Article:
“It does become you, child,” she said kindly. Jregli stared back, dumbfounded.
“My Lady! I bid you most welcome to my humble establishment!” Shdr’edno stepped in smoothly and bowed to the Dancers.
“We are truly well met, my lord,” she replied, and all three of them made the most graceful bows imaginable.
“I am the Master of this place, Shdr’edno nn’ ‘Ovvunnith.”
“I am the Matron of this family of the Children of the Wind, Kkle’drqo nn’ Pherrver of the Uunfe Dpolqr, the Stars Watchers,” she translated for the others, “this is our family Patron, Rnn’fern nn’ Grrevtt, and these Daughters are Gp’nifse and Jujk’anrl nn Tonepy. We have been on this Station a brief while and have found it wondrously different. One of our hosts, knowing how this strangeness pressed upon us, mentioned a certain Pub and its owner to us. He indicated we might find something of our Home in it furnishings and might hear the breath of the winds in the master. Our duties have thus far kept us from learning the truth of his words until now.” Kkle’drqo’s rich, sweet voice washed over Jregli, causing a quiver that started in her chambers and ran all the way out her toe claws.
“You have honored me and raised my status with your presence in my establishment. I beg you tell me how I may repay this favor,” Shdr’edno replied. Though his words were exactly proper, they somehow sounded flat and unctuous after the Wind Dancer’s speech.
“I would expect no less, my Lord,” Kkle’drqo said politely. “You will repay us by hearing our apology.”
Shdr’edno paused, nonplussed. Jregli froze, shocked. The others looked at each other, confused.
“The wind is in your favor, my Lady,” Shdr’edno said slowly. “I know of no offense you have given, yet if this apology is so great that it will repay the honor you have given me, I will be most attentive.”
Kkle’drqo bobbed a short bow, and Gp’nifse and Jujk’anrl dropped into the lowest bows Jregli had ever seen. Rnn’fern kept his watchful stance, though he lowered his tail respectfully.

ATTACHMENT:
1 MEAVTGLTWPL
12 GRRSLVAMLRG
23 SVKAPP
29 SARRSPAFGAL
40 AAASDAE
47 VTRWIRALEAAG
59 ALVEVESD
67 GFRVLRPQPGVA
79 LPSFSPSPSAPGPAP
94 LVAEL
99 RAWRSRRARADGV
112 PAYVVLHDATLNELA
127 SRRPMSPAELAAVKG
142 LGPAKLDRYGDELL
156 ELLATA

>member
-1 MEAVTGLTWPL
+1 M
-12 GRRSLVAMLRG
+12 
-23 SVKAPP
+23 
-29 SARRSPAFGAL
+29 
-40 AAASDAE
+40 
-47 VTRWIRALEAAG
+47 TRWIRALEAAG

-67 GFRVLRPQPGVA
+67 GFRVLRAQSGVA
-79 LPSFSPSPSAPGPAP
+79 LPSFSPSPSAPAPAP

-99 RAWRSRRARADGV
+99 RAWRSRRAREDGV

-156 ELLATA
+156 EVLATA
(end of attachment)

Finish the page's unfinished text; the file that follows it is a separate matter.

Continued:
“I am told the child Jregli belongs to you. This is so?”
“Yes,” Shdr’edno answered slowly.
“These Daughters have given the child and therefore you great offense. They encountered her at the place called the Glass Room, where we Danced these two nights past. They were impolite in their speech and callow in behavior, insulting the child and not caring that she could hear them. They have been corrected for their actions, and now they offer you their apologies.” Kkle’drqo flicked her claws reprovingly at the two Dancers bent behind her.
“We humbly beg your forgiveness, Lord Shdr’edno,” the two Dancers said in synchronized Yerbran. “We have acted without thought or honor and shamed our family. We have slighted you by slighting she who is in your care. We have betrayed our founder and our sworn way. We have rightly received the wrath of our Matron and Patron and our Sisters and Brothers. We would know what price you place on this crime, that we may repay it in full.”
Jregli’s hearts turned to stones in her chest. NO! Did they have any idea what they had just done!
Shdr’edno tried to keep his lips from curling back with moderate success. This was too perfect! Wind Dancers coming to him, begging him to name a price for an insult? Oh, this was even better than seeing Dko’llp’s face when Shdr’edno had taken the entire shipping line away from him. A feral snarl of triumph was not proper etiquette, but it was so hard to restrain himself! Two fetching young Dancers all his for the asking? How perfect! How perfect indeed!
And something this perfect should not be rushed. Shdr’edno took a deep breath to affect his distress.